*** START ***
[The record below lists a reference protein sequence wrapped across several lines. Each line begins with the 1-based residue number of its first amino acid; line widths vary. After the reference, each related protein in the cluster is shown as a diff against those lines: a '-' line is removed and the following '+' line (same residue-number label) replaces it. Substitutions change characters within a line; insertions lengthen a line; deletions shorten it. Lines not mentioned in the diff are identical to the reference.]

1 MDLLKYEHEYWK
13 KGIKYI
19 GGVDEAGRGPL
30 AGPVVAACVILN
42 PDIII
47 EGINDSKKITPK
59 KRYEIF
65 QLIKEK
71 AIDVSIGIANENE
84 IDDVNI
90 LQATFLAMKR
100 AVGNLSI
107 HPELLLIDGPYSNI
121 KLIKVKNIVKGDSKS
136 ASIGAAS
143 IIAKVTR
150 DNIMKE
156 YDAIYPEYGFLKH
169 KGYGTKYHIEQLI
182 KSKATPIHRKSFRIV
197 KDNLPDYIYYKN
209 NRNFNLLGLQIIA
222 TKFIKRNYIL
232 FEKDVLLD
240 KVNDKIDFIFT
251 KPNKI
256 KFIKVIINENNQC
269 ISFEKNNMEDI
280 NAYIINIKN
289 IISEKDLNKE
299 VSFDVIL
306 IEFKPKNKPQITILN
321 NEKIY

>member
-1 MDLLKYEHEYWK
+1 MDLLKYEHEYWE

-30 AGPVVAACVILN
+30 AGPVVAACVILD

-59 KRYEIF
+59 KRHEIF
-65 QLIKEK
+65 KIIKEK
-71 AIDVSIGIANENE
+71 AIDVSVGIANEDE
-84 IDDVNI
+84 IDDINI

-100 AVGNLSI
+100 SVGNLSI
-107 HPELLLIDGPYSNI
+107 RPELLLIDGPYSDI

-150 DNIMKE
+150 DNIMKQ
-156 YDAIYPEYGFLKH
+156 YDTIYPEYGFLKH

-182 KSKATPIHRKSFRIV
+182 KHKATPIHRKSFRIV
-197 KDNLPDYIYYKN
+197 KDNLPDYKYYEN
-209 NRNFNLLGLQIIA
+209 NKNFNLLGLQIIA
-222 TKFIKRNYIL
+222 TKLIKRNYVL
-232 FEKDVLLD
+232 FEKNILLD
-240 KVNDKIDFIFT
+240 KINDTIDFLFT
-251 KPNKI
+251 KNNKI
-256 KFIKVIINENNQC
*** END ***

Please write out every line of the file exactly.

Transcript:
[The record below lists a reference protein sequence wrapped across several lines. Each line begins with the 1-based residue number of its first amino acid; line widths vary. After the reference, each related protein in the cluster is shown as a diff against those lines: a '-' line is removed and the following '+' line (same residue-number label) replaces it. Substitutions change characters within a line; insertions lengthen a line; deletions shorten it. Lines not mentioned in the diff are identical to the reference.]

1 MDLLKYEHEYWK
13 KGIKYI
19 GGVDEAGRGPL
30 AGPVVAACVILN
42 PDIII
47 EGINDSKKITPK
59 KRYEIF
65 QLIKEK
71 AIDVSIGIANENE
84 IDDVNI
90 LQATFLAMKR
100 AVGNLSI
107 HPELLLIDGPYSNI
121 KLIKVKNIVKGDSKS
136 ASIGAAS
143 IIAKVTR
150 DNIMKE
156 YDAIYPEYGFLKH
169 KGYGTKYHIEQLI
182 KSKATPIHRKSFRIV
197 KDNLPDYIYYKN
209 NRNFNLLGLQIIA
222 TKFIKRNYIL
232 FEKDVLLD
240 KVNDKIDFIFT
251 KPNKI
256 KFIKVIINENNQC
269 ISFEKNNMEDI
280 NAYIINIKN
289 IISEKDLNKE
299 VSFDVIL
306 IEFKPKNKPQITILN
321 NEKIY

>member
-1 MDLLKYEHEYWK
+1 MDLLKYEHEYWE

-30 AGPVVAACVILN
+30 AGPVVAACVILD

-59 KRYEIF
+59 KRHEIF
-65 QLIKEK
+65 KIIKEK
-71 AIDVSIGIANENE
+71 AIDVSVGIANEDE
-84 IDDVNI
+84 IDDINI

-100 AVGNLSI
+100 SVGNLSI
-107 HPELLLIDGPYSNI
+107 RPELLLIDGPYSDI

-150 DNIMKE
+150 DNIMKQ
-156 YDAIYPEYGFLKH
+156 YDTIYPEYGFLKH

-182 KSKATPIHRKSFRIV
+182 KHKATPIHRKSFRIV
-197 KDNLPDYIYYKN
+197 KDNLPDYKYYEN
-209 NRNFNLLGLQIIA
+209 NKNFNLLGLQIIA
-222 TKFIKRNYIL
+222 TKLIKRNYVL
-232 FEKDVLLD
+232 FEKNILLD
-240 KVNDKIDFIFT
+240 KINDTIDFLFT
-251 KPNKI
+251 KNNKI
-256 KFIKVIINENNQC